NFL funds WSU research to fix injured brains with new nerve cells

Published on February 4, 2013 at 1:37 AM · No Comments

As research efforts go, this one is high risk. Which is to say, it could easily fail.

And it's high reward. Meaning it could provide some relief to concussions and subsequent health effects seen in athletes, soldiers and other head-injury victims.

The National Football League thinks enough of the work that its charitable arm has given Krzysztof Czaja (pronounced K-shish-toff Chai-uh), a Washington State University neuroscientist, $100,000 to keep looking.

Five years ago, Czaja and WSU colleaguesF discovered by accident that a nerve center just outside the brain can recover from damage by inducing developing stem cells to become functional nerve cells, or neurons. Now he is looking for the substances that get the process going.

"Our idea is to trigger the cells and then plant them in a new, injured environment so they start to develop and seek connections," Czaja says.

The grant is one of 15 that NFL Charities awarded last year to support sports-related medical research, mostly in the prevention and treatment of concussions. Mounting concerns over football-related head injuries have led to congressional hearings, research linking injuries to long-term neurological problems like dementia, and lawsuits from former players. The league has instituted rule changes to make the game safer, but NFL players still had 170 concussions this season, according to the Concussion Watch database of FRONTLINE and ESPN.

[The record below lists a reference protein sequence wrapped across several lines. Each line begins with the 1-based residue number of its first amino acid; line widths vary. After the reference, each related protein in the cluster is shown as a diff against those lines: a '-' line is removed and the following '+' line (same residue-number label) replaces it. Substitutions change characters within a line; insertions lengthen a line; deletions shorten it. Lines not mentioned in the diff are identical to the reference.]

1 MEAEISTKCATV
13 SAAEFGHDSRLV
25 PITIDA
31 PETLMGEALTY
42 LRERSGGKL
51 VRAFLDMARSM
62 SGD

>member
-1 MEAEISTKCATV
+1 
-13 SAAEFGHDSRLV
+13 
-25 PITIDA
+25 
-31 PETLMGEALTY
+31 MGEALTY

Czaja's work grows out of experiments in which he and colleagues killed neurons in rats' nodose ganglia, a sort of brain outside the brain. They used capsaicin, the active component of chili peppers, but at doses thousands of times more potent than Tabasco sauce. The goal was to see if the damage to the nodose ganglia neurons affects nerve signals curbing the desire to eat.

Usually, the rats are euthanized soon after the experiment. But when Czaja learned that one group of rats was in good condition six months later, he thought to see what the ganglia looked like.

"What I found is that we actually got more neurons than less," he said.

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